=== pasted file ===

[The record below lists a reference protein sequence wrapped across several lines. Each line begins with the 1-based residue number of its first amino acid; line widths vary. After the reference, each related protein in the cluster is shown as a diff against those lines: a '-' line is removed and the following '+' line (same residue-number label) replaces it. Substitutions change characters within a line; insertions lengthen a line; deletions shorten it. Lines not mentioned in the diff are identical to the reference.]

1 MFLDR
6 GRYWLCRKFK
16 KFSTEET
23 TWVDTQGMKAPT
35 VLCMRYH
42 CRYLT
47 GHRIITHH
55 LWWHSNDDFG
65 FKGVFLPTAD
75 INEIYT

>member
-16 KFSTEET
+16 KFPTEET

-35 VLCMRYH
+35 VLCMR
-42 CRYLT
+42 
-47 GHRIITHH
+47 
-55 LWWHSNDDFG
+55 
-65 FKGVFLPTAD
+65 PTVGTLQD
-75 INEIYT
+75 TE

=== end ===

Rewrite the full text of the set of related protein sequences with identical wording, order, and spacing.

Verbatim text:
[The record below lists a reference protein sequence wrapped across several lines. Each line begins with the 1-based residue number of its first amino acid; line widths vary. After the reference, each related protein in the cluster is shown as a diff against those lines: a '-' line is removed and the following '+' line (same residue-number label) replaces it. Substitutions change characters within a line; insertions lengthen a line; deletions shorten it. Lines not mentioned in the diff are identical to the reference.]

1 MFLDR
6 GRYWLCRKFK
16 KFSTEET
23 TWVDTQGMKAPT
35 VLCMRYH
42 CRYLT
47 GHRIITHH
55 LWWHSNDDFG
65 FKGVFLPTAD
75 INEIYT

>member
-16 KFSTEET
+16 KFPTEET

-35 VLCMRYH
+35 VLCMR
-42 CRYLT
+42 
-47 GHRIITHH
+47 
-55 LWWHSNDDFG
+55 
-65 FKGVFLPTAD
+65 PTVGTLQD
-75 INEIYT
+75 TE